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June 22, 2018

Are You Afraid Of Your Dreams?

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If you dream of a muffin, you don't have a muffin, you have a dream

… You should be. Big dreams are actually bad for you. It seems counter-intuitive, but dreaming big does not necessarily bring you any closer to success. Being specific, disciplined and ambitious on the other hand will pay off.

Have you ever wondered why serial dieters never manage to lose any weight and simply flounder from one diet to another? They all have the same big dreams more or less – to become skinnier, toned, gain muscle, lose fat. But their starting point is always “I’m gonna start on Monday”.  It’s not for lack of dreaming. It’s for lack of acting.

It’s because their dreams are so big and beautiful, they often seem unachievable. After all, we all dream to look amazing, right? But how exactly do you get there?

Don’t dream big.

Big dreamers are usually left with the dreams. Mid-level, realistic dreamers hit their targets better and are able to progress much faster. Dreams grow along with their achievements.

Stand at the bottom of the mountain and dream of reaching the peak. Then sit down and plan it; the first leg of the journey, the second, the third. The steps you’re going to take to reach each plateau. The days it will take you to get there. Plan for challenges.

Keep at it.

Surprisingly, the success of people you admire does not come from a special moment, a big heap of talent, or an exciting “aha” moment. It comes from a routine and a consistency that is quite boring at times, and a downright struggle at others. Over-night success does not happen. Constant practice and resilience make it happen.

Tim Notke quote

Keep a timeline of achievements.

Memories are notoriously unreliable. Our brain constantly re-shaping past events. Studies also show we tend to suppress memories that are painful or damaging to our self-esteem. When it comes to a track record of our work, we will gloss over mistakes and may even embellish successful times. A healthy critical look is welcome. Knowing what not to do, is equally important to knowing what to do.

Keep a record of achievements. Having a backlog of everything you have reached so far, keeps you motivated, and often gives you chance to ask a friend for some valuable impartial feedback.

Don’t follow your passion.

Unconventional, but not everyone is going to be the next Beyonce, Joshua Bell, or Banksy. Passion often rises from a mixture of things you enjoy along with things you are / become good at. You may enjoy binge-watching Netflix, but let’s face it, that’s not really a skill. Instead focus on enriching the skills you already have and consider what you can learn more of. May be something complementary, or entirely new. A marketer picking up coding skills will ensure more success than a doctor with a dream to perform on Broadway.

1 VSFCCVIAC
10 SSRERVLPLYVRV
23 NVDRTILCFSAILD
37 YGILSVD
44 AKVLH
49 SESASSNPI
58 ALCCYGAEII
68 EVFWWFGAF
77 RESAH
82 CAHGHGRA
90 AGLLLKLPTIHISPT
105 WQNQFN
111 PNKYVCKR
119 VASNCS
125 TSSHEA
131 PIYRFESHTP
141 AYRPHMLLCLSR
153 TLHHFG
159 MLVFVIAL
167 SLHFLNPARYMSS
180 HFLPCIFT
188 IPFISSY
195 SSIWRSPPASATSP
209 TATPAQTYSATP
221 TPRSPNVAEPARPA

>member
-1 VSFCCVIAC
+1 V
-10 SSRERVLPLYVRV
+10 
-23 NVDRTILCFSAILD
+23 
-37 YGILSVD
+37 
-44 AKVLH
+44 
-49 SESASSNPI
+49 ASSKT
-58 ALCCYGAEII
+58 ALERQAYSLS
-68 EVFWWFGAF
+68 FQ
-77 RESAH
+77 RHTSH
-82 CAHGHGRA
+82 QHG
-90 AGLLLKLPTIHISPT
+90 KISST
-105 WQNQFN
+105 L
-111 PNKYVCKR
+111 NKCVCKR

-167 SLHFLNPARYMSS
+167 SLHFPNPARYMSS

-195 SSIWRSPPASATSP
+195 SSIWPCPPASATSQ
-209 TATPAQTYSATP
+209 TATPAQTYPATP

More so, “passions” can cause a significant conflict of interests and add frustration if for example, it is not something that you have any skills for, or cannot bring you an income. Wishing for something unrealistic will make you feel inadequate, and cause more problems in the long run.

Imperfection is good.

You may not see it all the time. Limitations are frustrating. But we do not live in a perfect world, surrounded by other flawless human beings. Learning to accept your own flaws, will make you more aware of how to use them to your advantage, instead of beating yourself up over them.

If you judge a fish by its ability to climb a tree, it will live its whole life believing that it is stupid.


Being scared of things you are not good at, or resenting you’re not good at everything is going to hold you back lots. You won’t turn anything to your favour, while hating yourself. Firstly you must accept you will not excel at everything. Surround yourself by clever people instead, and ask for guidance on the things you lack. Don’t waste time on stuff that you know you dislike and you’ll never practice. If you’re not a designer, outsource those skills to someone who’s really good at it. Use people for their best abilities. Use yourself exactly the same.

Finally, don’t give up on every single dream. Just be smart about it. We never gave up on our dream to offer learning access to everyone who could not attend a traditional education path. Today we offer hundreds of thousands of students the opportunity to get the qualifications necessary for higher education, change their career, or study while holding down jobs and families.

You too can take your first step towards a realistic dream today.

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